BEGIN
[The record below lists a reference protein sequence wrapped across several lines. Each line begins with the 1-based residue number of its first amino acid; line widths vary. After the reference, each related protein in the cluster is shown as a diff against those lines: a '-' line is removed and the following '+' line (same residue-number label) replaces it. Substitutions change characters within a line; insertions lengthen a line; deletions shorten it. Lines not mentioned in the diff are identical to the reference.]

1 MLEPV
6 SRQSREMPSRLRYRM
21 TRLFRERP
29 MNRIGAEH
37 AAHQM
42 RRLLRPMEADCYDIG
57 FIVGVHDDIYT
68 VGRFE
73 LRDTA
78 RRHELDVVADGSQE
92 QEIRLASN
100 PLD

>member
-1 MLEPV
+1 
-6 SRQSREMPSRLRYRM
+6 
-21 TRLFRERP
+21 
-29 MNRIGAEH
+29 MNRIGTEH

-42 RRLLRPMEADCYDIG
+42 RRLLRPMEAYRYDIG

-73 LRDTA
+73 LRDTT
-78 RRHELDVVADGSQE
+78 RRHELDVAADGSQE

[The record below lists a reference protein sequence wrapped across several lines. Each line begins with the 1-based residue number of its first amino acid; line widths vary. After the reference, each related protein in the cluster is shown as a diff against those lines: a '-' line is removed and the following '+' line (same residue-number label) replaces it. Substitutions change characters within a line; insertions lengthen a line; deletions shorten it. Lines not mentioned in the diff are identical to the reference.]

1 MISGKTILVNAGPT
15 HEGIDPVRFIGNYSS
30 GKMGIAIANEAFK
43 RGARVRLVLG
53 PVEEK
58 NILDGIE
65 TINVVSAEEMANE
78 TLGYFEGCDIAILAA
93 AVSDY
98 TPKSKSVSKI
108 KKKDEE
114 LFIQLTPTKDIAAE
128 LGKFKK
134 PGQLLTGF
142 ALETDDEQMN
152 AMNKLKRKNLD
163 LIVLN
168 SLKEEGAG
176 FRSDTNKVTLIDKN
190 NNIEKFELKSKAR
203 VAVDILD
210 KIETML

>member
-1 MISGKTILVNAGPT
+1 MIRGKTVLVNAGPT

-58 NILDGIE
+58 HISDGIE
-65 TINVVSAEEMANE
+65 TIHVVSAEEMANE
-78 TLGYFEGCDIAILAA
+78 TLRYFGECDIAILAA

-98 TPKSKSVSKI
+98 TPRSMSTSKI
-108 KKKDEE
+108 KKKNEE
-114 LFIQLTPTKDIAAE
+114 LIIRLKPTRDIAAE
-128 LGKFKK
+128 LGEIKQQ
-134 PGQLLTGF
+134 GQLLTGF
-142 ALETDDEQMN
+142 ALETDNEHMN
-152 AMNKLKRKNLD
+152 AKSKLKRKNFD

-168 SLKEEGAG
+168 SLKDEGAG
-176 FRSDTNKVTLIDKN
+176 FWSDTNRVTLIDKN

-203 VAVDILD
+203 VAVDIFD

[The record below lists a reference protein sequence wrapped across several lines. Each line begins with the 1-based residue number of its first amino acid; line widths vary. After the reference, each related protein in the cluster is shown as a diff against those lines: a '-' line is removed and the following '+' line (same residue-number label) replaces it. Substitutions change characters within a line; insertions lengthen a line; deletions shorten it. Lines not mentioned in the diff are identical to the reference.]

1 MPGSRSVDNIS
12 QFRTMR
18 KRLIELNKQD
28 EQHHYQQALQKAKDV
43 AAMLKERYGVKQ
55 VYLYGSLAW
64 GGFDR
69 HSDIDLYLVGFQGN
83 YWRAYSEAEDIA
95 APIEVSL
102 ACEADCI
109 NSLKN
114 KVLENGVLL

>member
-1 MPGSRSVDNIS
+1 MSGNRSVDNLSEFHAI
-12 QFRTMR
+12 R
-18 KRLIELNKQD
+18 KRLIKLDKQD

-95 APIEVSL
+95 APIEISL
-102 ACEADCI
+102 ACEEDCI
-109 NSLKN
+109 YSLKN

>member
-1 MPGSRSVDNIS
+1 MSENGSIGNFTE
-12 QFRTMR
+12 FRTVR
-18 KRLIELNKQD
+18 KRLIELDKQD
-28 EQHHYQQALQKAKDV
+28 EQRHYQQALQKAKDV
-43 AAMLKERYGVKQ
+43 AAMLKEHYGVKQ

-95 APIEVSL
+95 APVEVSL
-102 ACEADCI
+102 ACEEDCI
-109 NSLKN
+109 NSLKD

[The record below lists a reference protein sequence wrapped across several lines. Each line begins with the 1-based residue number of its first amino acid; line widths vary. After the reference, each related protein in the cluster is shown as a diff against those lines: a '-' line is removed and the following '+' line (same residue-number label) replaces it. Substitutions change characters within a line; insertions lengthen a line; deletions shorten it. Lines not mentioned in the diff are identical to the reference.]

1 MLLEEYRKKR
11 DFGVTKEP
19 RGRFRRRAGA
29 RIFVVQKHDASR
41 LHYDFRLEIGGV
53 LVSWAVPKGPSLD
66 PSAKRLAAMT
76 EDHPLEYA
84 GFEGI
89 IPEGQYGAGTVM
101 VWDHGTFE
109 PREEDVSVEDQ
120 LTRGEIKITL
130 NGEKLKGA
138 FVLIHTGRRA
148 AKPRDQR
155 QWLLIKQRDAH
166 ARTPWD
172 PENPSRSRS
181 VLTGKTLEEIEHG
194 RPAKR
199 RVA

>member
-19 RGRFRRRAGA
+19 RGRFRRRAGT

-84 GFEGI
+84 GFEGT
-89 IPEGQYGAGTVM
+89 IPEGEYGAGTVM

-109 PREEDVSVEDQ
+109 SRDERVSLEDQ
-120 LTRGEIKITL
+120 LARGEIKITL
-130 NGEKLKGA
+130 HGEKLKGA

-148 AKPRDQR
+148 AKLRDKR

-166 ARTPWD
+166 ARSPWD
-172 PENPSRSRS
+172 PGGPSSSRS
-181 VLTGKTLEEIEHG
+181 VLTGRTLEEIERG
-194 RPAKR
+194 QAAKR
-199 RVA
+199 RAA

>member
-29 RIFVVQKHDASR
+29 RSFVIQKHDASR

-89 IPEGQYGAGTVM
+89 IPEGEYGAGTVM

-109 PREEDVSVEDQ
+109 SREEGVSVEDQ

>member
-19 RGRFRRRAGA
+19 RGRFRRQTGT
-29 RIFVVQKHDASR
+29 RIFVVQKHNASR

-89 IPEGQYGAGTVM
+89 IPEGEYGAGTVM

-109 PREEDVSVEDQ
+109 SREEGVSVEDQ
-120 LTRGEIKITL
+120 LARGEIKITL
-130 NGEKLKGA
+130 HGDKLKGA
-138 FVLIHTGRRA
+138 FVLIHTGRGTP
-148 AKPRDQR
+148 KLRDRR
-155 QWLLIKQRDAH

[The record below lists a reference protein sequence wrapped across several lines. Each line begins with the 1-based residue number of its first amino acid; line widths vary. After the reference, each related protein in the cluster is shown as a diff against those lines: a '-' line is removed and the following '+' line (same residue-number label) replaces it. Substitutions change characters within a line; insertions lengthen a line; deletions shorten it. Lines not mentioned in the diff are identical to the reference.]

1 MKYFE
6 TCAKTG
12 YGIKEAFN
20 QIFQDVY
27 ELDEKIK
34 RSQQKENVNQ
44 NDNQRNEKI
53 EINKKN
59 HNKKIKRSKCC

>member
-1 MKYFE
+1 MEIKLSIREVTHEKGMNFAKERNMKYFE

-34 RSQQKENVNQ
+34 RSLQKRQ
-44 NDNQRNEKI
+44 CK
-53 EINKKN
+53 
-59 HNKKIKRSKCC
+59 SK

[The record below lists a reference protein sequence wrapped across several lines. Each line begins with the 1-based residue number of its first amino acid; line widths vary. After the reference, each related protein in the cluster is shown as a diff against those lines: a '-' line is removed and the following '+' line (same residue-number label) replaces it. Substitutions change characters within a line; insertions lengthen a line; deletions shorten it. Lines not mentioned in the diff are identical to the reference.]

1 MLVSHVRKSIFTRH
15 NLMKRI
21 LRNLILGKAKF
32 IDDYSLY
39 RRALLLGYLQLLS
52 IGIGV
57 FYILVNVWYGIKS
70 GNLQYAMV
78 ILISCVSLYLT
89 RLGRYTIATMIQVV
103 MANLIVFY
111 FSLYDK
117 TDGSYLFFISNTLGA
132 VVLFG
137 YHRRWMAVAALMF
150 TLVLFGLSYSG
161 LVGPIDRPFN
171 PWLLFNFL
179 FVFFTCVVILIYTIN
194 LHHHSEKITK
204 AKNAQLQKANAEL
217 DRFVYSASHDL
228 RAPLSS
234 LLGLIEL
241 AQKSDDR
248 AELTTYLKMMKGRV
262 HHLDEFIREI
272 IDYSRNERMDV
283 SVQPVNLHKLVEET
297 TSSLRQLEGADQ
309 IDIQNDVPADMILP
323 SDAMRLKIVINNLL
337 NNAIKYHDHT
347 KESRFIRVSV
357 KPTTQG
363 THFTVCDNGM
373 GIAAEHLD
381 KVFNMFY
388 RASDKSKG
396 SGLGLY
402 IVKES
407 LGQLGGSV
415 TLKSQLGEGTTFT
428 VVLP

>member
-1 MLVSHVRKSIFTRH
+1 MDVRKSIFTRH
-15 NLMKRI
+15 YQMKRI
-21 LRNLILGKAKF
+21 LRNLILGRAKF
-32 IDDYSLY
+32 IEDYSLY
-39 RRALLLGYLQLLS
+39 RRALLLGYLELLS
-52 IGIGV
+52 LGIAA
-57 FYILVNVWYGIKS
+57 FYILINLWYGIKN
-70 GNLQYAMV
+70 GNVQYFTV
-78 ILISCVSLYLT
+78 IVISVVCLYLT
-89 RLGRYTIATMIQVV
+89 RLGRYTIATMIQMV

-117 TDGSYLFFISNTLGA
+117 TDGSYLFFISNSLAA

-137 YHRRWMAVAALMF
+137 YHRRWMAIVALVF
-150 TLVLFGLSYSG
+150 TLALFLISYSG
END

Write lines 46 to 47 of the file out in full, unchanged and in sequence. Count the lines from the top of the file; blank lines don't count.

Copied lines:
163 LIVLN
168 SLKEEGAG